The field for the Angeles Flight, the second race on an 11-race card that starts at 11:30 a.m.: Ultimate Holiday, Felipe Valdez, 12-1; Tara’s Tango, Mike Smith, 1-1; Suva Harbor, Edwin Maldonado, 12-1; $1,500 supplemental nominee Moon’s Over, Elvis Trujillo, 6-1; Fantastic Style, Rafael; Bejarano, 9-5; and Ben’s Duchess, Joe Talamo, 7-2.
GARY LEWIS, JUMRON REMEMBERED 20 YEARS LATER
It’s been 20 years since Gary Lewis had his day in the sun, running Jumron in the 1995 Kentucky Derby. Off at 5-1 under jockey Goncalino Almeida, the English-bred horse finished fourth, beaten three lengths and a head by Thunder Gulch.
Lewis is long done training, but he’s still around to cherish the memories.
“Jumron won the El Camino Real Derby, the Golden State Derby and was third in the Santa Anita Derby behind Larry the Legend and Afternoon Deelites,” said Lewis, now retired, who turned 74 on March 22. Lewis still makes an appearance at the track on occasion.
He took out his trainer’s license in 1979 and had several stakes winners along the way in addition to Jumron, most notably the crack sprinter Lucky Forever, a Washington-bred gelding who set a world record of 1:13.24 for 6 ½ furlongs at Hollywood Park almost 20 years ago, on May 20,1995.
“He’s probably the best horse I ever had,” Lewis said.
A ‘SPECIAL’ MONDAY AT DERBY RESTAURANT
With the Special Olympics World Games being held throughout Southern California from July 25-Aug. 9, the City of Arcadia will be among the many communities hosting a group of participating athletes and their coaches for three days prior to the competition.
And the legendary Derby restaurant at 233 Huntington Drive is doing its part to help.
This Monday, May 18, the Derby will donate, after costs, all proceeds from lunch, dinner and alcohol to a volunteer committee that has been making plans to house, feed, transport and entertain a contingent of approximately 100 from the twin-island country of Trinidad & Tobago and the Kyrgyz Republic, the former Soviet Union country of Kyrgyzstan.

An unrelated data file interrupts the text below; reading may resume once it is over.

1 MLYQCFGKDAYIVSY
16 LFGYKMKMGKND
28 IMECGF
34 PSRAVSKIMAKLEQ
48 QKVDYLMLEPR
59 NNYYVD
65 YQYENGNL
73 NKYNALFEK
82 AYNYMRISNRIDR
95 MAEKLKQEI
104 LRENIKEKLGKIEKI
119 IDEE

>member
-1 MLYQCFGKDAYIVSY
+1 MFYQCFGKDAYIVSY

A number of jockeys, including Mike Smith and Gary Stevens, and retired great Laffit Pincay Jr., plus horse trainers and city dignitaries, have indicated they will be at the Derby on Monday. Reservation are highly recommended and can be made by calling 626 447-2430. A mention of Special Olympics is encouraged.
For further information, contact committee member Larry Stewart at 818 512-1608.
FINISH LINES: Two-time Eclipse Award winner Beholder went back to the track Thursday, recovered from a fever that forced her to miss the Grade I Vanity Stakes last Saturday. “She went out with a pony,” said Richard Mandella, who has the daughter of Henny Hughes ticketed for the Grade III Adoration Stakes at 1 1/16 miles on June 13, while American Stakes winner Bal a Bali goes in the Grade I Shoemaker Mile on turf June 13. Precisionist Stakes winner Catch a Flight, a candidate for the Grade I, $500,000 Gold Cup at Santa Anita on June 27, went four furlongs for Mandella in 49.20 . . . San Onofre, runner-up in the Kona Gold Stakes, worked six furlongs in a bullet 1:11.20 for Karen Headley, who has designs on the Grade III Los Angeles Stakes at six furlongs on May 25. Getting in a turf work before late morning rain fell was Santa Barbara Handicap winner Queen of the Sand for Paddy Gallagher . . . Trainer A.C. Avila served the final day of his 60-day suspension yesterday and was back at Santa Anita Thursday morning, happy to be on hand but 15 pounds overweight after living the good life in Miami, Kentucky, Italy and his native Brazil during his sojourn. He bought some fresh stock at Keeneland and in Brazil . . .Three Hearts, third in the Santa Barbara Handicap on April 18, worked seven furlongs for Neil Drysdale on Santa Anita’s firm turf course Sunday in 1:29.80 for the Grade I, $300,000 Gamely Stakes for fillies and mares at nine furlongs on the grass Monday, May 25. Drysdale also worked Brazilian import Going Somewhere seven furlongs on turf Sunday in 1:29.40 for the Grade II Charles Whittingham Stakes for 3-year-olds and up at 1 ½ miles on grass May 24. Going Somewhere won the Group 1 Gran Premio Internacional Carlos Pelligrini in 2012 in his native country . . . Professional horse player Duke Matties and horse player Billy Blake will be Tom Quigley‘s guests 10:20 a.m. Saturday and 11:20 a.m. Sunday, respectively, in the East Paddock Gardens . . . The Great Race Place presents its Santa Anita Carnival on Memorial Day weekend, Saturday, May 23 through Monday, May 25. The entire family is invited for three days of live racing, carnival rides, games and prizes, with unlimited rides for children for only $10. Admission and parking to the Infield is free through Gate 6 off Colorado Place.
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|Drayden Van Dyke||35||6||4||2||17%||$240,310|